So you had a target amount of calories for the day. But your office had free pizza today, so you took a slice. And you got tired in the afternoon, and grabbed a piece of chocolate. And one thing led to another, and… you overate. Dangit. What do you do now? Eat more, because f*** it, you didn’t meet your goal anyway right? No, stupid. You sit your butt down and read this article to help you avoid overeating in the future.
1. Practice food pregaming.
How many times has this happened to you? You go eat with family or friends, you have a GIGANTIC meal, and you end up feeling bloated and crappy afterwards (both physically and mentally). Maybe you were going to a holiday party. Or maybe you were going out to a birthday dinner. Or maybe you have no friends like me and you went to a buffet, alone, to eat your feelings away. Regardless of the event, you knew that it was going to be a potentially big meal.
There’s a concept called pregaming. If you’re a frequent drinker, an avid bar-hopper, or just someone who went to college, then you already know what this is. Basically, the idea is that you consume alcohol before you go out, so that you’re already a little bit drunk when you get there.
This concept can apply to food too – if you KNOW that you’re going to be having a big meal, eat something beforehand, such as a sandwich or a granola bar. This is one instance where you should “spoil your appetite”, unlike what your mom told you, because having less of an appetite when you get to the meal means you’ll have less chance of eating too much during the meal.
Note: this should be used only in certain situations. If you food pregame before a normal-sized meal, and you end up eating the typical amount of food, well, then you aren’t really better off afterward, are you? This is only useful if the food pregame will reduce the amount you eat overall.
2. Find out what meal frequency works best for you.
It’s true. Eating more often does absolutely nothing to your overall calorie intake. Whether you eat 1 time a day or 6 times a day, you’re not going to “speed up your metabolism” and magically burn more calories. And studies have shown that it doesn’t make you lose more weight, either.
However, changing your meal frequency can help you avoid overeating. Some people practice “intermittent fasting” and eat only two (large) meals a day. Some people eat bodybuilder-style and have six small meals a day. What YOU should do is try out both methods for a week each or so, and find which one helps you eat less calories overall. More importantly, find which one you can stick to long-term.
3. Put a ton of vegetables in your meals.
Here’s an exercise – next time you go grocery shopping, go to the salad mix section and look at the nutrition facts for various salad mixes. Spring mix, spinach, kale, romaine lettuce, all that stuff. Look how big the bag is. Now look at how many calories are per serving. Spoiler: you’re going to find that most salad servings are anywhere from a mere 5 to 20 calories.
Seriously – it’s that low. It’s so low that if I add something like lettuce or spinach to a meal, I sometimes don’t even count it in my calorie log, because it contributes almost nothing in calories. But, what vegetables do contribute in is fiber, micronutrients, and most importantly, space in your stomach. Remember, it’s all about making yourself feel full.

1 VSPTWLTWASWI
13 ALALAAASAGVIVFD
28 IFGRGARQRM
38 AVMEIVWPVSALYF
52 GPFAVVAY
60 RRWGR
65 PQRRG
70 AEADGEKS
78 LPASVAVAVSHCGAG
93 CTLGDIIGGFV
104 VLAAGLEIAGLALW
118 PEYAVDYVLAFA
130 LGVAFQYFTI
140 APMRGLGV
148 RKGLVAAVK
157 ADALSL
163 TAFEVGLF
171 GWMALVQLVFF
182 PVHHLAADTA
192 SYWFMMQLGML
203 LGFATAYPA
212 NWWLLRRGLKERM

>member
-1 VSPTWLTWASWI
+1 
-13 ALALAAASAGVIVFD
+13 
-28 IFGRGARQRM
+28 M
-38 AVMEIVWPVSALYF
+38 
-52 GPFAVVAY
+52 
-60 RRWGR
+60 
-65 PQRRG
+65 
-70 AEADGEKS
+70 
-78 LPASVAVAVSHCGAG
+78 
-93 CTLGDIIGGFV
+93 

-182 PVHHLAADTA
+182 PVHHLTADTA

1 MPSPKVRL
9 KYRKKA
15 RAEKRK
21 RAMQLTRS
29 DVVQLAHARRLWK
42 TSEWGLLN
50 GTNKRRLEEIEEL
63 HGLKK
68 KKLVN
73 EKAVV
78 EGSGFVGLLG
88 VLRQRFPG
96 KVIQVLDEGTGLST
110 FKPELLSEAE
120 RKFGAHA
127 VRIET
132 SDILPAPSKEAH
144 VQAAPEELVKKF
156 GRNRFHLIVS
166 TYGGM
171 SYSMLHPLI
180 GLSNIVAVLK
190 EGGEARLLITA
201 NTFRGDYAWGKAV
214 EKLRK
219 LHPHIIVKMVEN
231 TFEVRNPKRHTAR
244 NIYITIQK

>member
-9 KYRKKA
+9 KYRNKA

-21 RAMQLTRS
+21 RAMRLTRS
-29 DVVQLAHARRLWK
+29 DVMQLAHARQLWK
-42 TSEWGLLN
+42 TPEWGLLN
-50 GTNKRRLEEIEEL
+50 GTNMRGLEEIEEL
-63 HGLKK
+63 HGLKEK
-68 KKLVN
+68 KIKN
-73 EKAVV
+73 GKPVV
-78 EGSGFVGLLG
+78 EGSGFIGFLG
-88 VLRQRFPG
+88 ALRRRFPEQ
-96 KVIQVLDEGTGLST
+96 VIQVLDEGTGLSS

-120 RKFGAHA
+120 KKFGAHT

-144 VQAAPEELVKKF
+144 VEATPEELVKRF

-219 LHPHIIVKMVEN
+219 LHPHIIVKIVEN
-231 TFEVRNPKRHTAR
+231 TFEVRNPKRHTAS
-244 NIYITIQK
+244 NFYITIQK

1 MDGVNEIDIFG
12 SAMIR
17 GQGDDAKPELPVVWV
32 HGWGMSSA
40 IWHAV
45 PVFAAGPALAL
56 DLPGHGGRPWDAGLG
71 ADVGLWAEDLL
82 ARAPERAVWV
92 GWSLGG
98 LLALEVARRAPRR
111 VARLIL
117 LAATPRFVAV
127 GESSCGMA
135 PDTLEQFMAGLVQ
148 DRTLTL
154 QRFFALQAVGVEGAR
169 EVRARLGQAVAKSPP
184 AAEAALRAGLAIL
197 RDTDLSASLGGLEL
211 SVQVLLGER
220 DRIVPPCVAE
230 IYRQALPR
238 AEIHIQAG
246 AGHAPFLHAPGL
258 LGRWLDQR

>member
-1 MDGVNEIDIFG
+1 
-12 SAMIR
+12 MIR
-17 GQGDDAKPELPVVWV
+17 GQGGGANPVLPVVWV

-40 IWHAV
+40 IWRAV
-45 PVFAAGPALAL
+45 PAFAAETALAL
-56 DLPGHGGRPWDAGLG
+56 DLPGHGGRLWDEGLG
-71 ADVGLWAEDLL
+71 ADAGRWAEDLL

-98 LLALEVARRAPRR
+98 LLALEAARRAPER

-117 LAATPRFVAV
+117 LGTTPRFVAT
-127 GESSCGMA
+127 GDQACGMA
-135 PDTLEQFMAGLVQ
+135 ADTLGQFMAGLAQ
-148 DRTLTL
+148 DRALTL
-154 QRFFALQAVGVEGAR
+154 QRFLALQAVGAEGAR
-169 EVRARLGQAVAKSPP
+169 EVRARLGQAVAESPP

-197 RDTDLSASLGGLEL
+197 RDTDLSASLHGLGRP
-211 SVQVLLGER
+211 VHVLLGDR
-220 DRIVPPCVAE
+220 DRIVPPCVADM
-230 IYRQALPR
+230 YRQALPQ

Notice how I didn’t include fruit. Fruit is good, but it’s not as low in calories as most vegetables are (for example, a large banana has 140 calories).
4. Drink a ton of water during and after your meals.
Besides the fact that everyone and their mom tells you to drink 8 cups of water a day, water also serves other purposes.
First, it helps take up space in your stomach. We’ve already discussed that.
Second, it helps you digest food. It makes food softer and breaks it down easier so it can pass through your body more efficiently.
Third, it prolongs your meal and makes you eat slower. If you pause to take a drink in between moments of eating, you’re taking longer overall to eat. And that’s a good thing, because the brain takes 15-20 minutes to register that your stomach is full. In other words, do everything you can to take a long-ass time to finish your meal.
5. Overestimate EVERYTHING.
Let’s say you ate a Chipotle burrito bowl for lunch. But it felt a little bit bigger than normal. I mean, that employee was pretty cool. She gave you one and a half scoops of rice instead of one, and her scoop of chicken was piled super high. You’re gonna be eating good today! But… how are you gonna count it?
You have two options:
1. Use the normal calorie amount that you get from the Chipotle nutrition calculator.
2. Use the normal calorie amount, PLUS one extra serving of rice PLUS half an extra serving of chicken.
You can do this because Myfitnesspal and most calorie trackers allow you to adjust the “servings” for each item, meaning you can look up “Chipotle chicken” and add half a serving’s worth of calories to your typical bowl’s calories.
Here’s the thing – if you overestimate, you’re playing it safe. Even if your estimate is off from the actual number of calories, it’s still a good thing because at worst, you actually ate less than you estimated. And that’s good – you want to lose weight, right?
If you found this post useful, share it and subscribe (on the right menu)! I’m planning to put out a lot more useful, eye-opening, and clever posts this year. You won’t want to miss ’em.